It's just one month until the early start of the 2009 holiday sales season. The sector is alive and well as we near this important date, with a number of well-known storefronts pressing up to multi-month highs. But uneven progress through the group demands
and good timing in order to book profits.
A few years ago, seasonal ads didn't hit the airwaves until Thanksgiving, but the date has since been moved to early November by marketing departments in an attempt to increase floor traffic during this critical time of year. Unfortunately, the time shift has yielded negative consequences, because consumers have become resistant to the early advertising barrage, and they understand how it works to their benefit.
Apart from the Black Friday period just after Turkey Day, holiday buyers have refused to pay full price, forcing discounting across the board by early to mid-December. This defensive practice has lowered sales margins, while it cuts into January and February demand. As a result, many retailers now fail to meet revenue expectations and wind up selling off as soon as actual cash register receipts are released after the holiday.
However, the speculative run-up should still be quite vigorous this year, despite paranoia about a penny-pinching consumer. We've seen evidence of this speculative fervor in the last two sessions, with a few retailers taking off and posting double-digit percentage gains. For example,
has risen more than 3 points this week and is now challenging its rally high near $33. That price level also marks a 52-week high.
The stock needs just 4 more points to make a full recovery from the 2008 crash. That's a great accomplishment, especially considering the adverse credit and consumer environment. It also illustrates one quirk of the post-apocalyptic economy: In a nutshell, upper-scale retailers are performing far better these days than mainline or discount retailers.
Despite the economic downturn, the rich are still rich, and they are spending at a healthier pace than their less-fortunate brethren who are dealing with unemployment, late mortgages and the credit crunch. That's why a stock like Nordstrom can zoom toward a full recovery while
is stuck in the mud, just a few points from a multi-year low.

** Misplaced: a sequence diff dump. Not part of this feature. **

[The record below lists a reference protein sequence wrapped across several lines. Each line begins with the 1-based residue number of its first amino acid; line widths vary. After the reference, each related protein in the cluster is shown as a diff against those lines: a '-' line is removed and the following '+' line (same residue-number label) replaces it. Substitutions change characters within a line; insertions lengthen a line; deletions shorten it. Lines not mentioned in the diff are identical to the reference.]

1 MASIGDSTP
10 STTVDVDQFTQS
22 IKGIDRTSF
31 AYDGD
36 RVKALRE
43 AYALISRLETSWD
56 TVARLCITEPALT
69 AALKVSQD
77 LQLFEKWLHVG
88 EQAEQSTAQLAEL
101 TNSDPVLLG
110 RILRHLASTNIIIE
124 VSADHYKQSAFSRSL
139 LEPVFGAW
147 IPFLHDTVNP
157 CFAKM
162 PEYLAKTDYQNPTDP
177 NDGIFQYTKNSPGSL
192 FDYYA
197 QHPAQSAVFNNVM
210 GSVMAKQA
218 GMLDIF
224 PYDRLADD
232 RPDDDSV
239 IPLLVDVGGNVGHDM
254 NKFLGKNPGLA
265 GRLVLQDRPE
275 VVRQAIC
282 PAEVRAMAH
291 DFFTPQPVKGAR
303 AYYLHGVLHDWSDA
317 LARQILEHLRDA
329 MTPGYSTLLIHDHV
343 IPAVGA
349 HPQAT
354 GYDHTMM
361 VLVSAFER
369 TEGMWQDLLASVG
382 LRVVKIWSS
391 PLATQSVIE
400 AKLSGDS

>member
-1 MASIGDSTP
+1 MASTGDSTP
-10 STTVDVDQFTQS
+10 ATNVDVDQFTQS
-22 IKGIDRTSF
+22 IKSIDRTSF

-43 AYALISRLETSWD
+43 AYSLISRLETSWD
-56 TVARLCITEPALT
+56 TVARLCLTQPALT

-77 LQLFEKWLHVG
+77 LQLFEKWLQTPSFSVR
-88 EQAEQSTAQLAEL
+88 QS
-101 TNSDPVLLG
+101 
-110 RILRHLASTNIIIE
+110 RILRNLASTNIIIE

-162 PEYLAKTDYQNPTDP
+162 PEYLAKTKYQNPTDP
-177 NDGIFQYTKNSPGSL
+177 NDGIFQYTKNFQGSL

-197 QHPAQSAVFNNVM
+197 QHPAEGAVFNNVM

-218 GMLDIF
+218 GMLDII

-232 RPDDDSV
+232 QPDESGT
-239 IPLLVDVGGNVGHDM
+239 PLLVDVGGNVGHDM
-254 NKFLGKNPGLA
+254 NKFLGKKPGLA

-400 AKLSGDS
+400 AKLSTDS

This dichotomy predicts the best holiday season opportunities will come from storefronts that cater to more affluent consumers. These include jewelers, special clothiers and trendy boutiques. In that regard, I hit my database and pulled up three retail favorites that could outperform between now and January's cold reality check.
dropped like a rock in 2008, hitting a nine-year low at $16.75 in November. It bounced at that price level and rolled over a few months later, testing the low in March. Support held, triggering a double-bottom reversal that's yielded a strong recovery in the last seven months. The stock is now trading at a 52-week high.
Accumulation is strong and steady, with the jeweler breaking out of a six-week trading range in Tuesday's session. The blue rising highs trend line points to resistance that should slow progress or trigger a counterswing. If that happens, a pullback to the gap between $38.50 and $39 should offer a great entry.
bottomed out at $4.35 last November and entered a steady recovery that reached the 200-day moving average in April. The recovery stalled out at that level, giving way to a five-month sideways pattern. The stock rallied above that trading range in August and has now pulled to a 52-week high.
Selling pressure intensified about six weeks ago, when the stock approached "round number" resistance at $20. It's been working its way through this persistent barrier, slowly but surely, and has now moved into a position where upside momentum can finally take over and lift price into the upper $20s.
lost more than 90% of its value in a six-month period, finally bottoming out at $2.41 in March. It's been on the recovery trail since that time, lifting above the 200-day moving average in July and grinding higher in a steady uptrend. It posted an 11-month high at $17.50 in mid-September and started to pull back.
The stock dropped into support at the 50-day moving average on Friday and has bounced in the last two sessions in an uptick that could mark the first step of a solid recovery. Accumulation has remained strong through the pullback, indicating the uptrend is still intact and ready to yield even higher prices.
Alan Farley provides daily stock picks and commentary with his "Daily Swing Trade" newsletter.
At the time of publication, Farley had no positions in the stocks mentioned, although holdings can change at any time.
Alan Farley is a private trader and publisher of
Hard Right Edge
, a comprehensive resource for trader education, technical analysis, and short-term trading techniques. He is also the author of
, a premium product that outlines his charts and analysis. Farley has also been featured in
. Under no circumstances does the information in this column represent a recommendation to buy or sell stocks.
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